Care Guideline #5 For Young Women With Breast Cancer: Assistance During Pregnancy
Being diagnosed with breast cancer during or after pregnancy can have a major impact on a young woman and her family. Our 5th guideline from the Care Guidelines for Young Women with Breast Cancer stresses that these women should be offered counselling, and should also be referred to a specialist who has experience with the effects of cancer treatment while pregnant.
We asked two women from our Rethink Young Women’s Network to tell us why this guideline is important to them.
“My daughter was 2 when I was diagnosed with breast cancer. At the time, I was concerned with what I would tell her and the impact it would have. I did meet with a social worker on my first day of chemo, along with a dietician and the nurses. At the time it was a little too overwhelming to focus on how to explain things to my daughter. It would have been helpful to have someone to contact once I had started treatment and post-treatment.” -Jennifer, diagnosed at age 38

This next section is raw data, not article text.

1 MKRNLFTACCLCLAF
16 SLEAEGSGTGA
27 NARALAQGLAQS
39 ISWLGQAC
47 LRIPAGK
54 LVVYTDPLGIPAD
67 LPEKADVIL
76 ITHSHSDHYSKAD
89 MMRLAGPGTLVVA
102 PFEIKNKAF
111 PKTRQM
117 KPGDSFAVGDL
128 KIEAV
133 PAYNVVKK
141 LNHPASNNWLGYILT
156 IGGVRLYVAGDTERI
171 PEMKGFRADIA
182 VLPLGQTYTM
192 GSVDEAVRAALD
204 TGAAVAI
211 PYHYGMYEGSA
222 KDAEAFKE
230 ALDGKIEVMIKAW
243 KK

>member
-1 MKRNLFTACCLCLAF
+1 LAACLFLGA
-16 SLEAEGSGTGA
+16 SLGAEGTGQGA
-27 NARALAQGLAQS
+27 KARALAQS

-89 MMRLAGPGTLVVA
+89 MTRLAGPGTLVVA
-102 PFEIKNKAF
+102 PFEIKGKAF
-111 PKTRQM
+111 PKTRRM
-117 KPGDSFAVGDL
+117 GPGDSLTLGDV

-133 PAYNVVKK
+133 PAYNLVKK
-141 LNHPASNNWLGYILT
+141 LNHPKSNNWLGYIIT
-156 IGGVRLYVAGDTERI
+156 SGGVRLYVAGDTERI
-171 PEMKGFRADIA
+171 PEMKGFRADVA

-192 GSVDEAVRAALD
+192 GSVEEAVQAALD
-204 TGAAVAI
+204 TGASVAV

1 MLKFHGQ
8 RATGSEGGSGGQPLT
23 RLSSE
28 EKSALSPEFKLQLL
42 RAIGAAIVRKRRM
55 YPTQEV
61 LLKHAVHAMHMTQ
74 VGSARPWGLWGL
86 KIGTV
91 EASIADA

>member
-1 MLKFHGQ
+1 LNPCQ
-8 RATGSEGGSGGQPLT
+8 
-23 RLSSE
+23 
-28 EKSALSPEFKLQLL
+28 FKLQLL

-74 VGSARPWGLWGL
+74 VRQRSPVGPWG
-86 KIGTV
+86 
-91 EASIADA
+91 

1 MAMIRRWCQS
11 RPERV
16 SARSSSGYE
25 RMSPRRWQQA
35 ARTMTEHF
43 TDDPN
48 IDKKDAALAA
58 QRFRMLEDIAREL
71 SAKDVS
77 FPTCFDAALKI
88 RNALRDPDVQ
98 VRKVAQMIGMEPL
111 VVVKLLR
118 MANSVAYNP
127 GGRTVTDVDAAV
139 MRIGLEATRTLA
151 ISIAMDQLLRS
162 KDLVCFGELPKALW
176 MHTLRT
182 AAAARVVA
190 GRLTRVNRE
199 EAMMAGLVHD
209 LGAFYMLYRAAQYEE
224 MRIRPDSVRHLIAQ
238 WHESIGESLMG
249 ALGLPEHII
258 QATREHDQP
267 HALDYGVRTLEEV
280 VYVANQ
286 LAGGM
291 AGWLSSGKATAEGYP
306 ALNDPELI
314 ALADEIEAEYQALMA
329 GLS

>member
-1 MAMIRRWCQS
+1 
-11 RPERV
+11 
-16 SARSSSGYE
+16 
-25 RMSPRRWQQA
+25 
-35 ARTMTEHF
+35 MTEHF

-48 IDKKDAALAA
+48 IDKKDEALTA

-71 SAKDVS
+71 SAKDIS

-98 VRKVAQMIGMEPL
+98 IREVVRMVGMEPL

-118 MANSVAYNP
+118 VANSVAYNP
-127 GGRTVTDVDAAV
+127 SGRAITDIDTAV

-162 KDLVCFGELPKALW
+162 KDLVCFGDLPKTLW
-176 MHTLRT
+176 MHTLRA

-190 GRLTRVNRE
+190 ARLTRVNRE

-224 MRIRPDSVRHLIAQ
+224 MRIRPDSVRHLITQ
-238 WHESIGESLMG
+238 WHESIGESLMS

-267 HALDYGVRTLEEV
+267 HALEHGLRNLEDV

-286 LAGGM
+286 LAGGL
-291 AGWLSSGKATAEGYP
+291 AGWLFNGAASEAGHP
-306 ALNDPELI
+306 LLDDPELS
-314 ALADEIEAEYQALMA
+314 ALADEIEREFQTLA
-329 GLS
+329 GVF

“When you’re breastfeeding a newborn and your milk supply comes in, interrupting it to safely undergo diagnostic scans and procedures poses many challenges. New mothers need information, timely advice on the unique set of challenges they face, and to be told about the impact of diagnosis and treatment on families with young children.” -Ellen, diagnosed at age 39 (following childbirth)
To download the Care Guidelines and learn more about your rights as a young woman with breast cancer, click here.